A policy has been added that supports the linking of federal research and enterprises. Thepolicy looks to create partnerships to better link federal agencies that conduct researchwith local businesses to foster the commercialization and production of new technology,enterprise development and generation of patents in the District. This policy is consistentwith many activities that the Federal government, including NCPC, has undertaken tospur innovation clusters around Federal institutions. This type of initiative is beingutilized for the Department of Homeland Security headquarters project at St. Elizabethsin Southeast DC.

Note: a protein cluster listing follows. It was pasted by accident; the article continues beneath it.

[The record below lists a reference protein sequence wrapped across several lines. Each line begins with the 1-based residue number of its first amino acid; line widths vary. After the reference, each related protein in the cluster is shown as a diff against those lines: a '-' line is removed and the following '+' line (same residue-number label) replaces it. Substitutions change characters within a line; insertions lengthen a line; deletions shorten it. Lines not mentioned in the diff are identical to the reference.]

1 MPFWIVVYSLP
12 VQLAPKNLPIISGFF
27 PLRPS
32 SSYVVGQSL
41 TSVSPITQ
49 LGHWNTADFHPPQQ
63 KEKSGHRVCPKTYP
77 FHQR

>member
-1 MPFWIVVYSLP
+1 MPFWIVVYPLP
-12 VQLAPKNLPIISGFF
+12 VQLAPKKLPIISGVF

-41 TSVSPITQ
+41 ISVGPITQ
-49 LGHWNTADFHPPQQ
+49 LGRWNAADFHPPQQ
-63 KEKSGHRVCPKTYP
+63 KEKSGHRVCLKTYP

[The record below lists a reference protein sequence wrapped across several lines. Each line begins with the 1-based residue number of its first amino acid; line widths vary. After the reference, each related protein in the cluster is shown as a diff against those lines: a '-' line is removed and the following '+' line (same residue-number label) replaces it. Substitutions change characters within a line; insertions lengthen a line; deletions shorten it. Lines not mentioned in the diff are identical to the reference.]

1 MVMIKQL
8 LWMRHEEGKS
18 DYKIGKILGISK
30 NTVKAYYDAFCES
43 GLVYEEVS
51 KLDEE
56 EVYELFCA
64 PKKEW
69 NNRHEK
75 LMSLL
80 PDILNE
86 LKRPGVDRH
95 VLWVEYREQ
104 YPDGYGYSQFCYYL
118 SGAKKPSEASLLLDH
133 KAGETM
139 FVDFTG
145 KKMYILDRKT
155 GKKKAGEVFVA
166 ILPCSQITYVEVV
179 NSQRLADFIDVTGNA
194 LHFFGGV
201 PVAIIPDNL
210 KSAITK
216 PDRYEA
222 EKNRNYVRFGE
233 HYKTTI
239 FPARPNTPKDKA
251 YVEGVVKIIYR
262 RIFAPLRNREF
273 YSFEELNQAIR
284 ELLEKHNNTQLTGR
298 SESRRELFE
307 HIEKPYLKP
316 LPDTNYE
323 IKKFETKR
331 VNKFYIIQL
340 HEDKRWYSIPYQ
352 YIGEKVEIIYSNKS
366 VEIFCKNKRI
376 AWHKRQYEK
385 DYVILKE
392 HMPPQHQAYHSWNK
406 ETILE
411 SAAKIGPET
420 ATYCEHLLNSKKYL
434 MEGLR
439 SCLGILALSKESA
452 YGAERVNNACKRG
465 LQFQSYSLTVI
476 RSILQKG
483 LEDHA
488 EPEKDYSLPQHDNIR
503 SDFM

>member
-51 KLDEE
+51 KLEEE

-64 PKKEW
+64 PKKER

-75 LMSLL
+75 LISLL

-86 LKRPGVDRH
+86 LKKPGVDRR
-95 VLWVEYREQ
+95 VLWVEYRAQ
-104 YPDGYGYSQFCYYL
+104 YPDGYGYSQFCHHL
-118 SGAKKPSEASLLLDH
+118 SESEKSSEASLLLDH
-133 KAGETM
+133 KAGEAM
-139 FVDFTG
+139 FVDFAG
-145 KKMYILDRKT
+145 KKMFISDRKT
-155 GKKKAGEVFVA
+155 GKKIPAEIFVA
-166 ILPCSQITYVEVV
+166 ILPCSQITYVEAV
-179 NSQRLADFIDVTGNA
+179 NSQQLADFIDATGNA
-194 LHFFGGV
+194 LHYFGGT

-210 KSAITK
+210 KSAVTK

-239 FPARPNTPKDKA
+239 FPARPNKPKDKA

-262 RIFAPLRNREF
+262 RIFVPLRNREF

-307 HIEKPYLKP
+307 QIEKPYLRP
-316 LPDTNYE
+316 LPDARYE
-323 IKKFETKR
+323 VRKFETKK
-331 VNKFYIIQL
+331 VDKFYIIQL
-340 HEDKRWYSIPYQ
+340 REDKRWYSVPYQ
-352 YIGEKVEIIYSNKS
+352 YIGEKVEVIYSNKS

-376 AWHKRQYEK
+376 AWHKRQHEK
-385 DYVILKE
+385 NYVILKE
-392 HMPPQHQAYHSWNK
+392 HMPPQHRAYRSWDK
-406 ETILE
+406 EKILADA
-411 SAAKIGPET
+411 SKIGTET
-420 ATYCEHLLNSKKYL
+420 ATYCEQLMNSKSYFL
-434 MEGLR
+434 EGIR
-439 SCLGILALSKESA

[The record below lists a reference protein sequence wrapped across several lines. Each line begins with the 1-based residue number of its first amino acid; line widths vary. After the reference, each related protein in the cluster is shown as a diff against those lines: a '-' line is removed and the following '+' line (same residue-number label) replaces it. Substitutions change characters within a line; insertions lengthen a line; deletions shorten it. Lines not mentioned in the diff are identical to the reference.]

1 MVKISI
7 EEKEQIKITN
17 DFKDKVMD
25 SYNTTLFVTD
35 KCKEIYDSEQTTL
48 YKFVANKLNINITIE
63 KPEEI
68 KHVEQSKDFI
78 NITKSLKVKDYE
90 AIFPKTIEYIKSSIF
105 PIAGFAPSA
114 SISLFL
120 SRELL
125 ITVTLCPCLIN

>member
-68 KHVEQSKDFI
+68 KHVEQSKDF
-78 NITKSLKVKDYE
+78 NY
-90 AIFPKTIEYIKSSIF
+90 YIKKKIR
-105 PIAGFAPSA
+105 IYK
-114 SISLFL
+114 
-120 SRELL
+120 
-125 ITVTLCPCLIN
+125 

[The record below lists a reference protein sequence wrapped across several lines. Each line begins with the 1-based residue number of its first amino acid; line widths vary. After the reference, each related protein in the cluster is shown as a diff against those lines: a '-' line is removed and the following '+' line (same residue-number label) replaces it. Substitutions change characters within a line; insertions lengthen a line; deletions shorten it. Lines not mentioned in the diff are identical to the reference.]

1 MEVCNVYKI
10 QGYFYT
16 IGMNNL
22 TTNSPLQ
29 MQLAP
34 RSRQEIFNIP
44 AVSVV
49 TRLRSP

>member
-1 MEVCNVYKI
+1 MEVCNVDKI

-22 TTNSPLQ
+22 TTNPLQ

In April of 2010, the Capital Space plan was released as a parks and open space planninginitiative completed in partnership between NCPC, the National Park Service and theDistrict. Many of the policy amendments regarding parks and open space are reflective of Capital Space’s goals including the integration of Federal and District Athletic Fields andthe development of a shared database of small parks to foster better management.
 
For the H Street Overpass, the Comprehensive Plan amends policy 1511.12 Policy CH-2.1.7 which formerly stated that “t
he allowable height of any building constructed in the airrights should be measured from the existing grade of 1
st
Street or 2
nd
Street NE, rather thanfrom the overpass.” This text is replaced with the language below: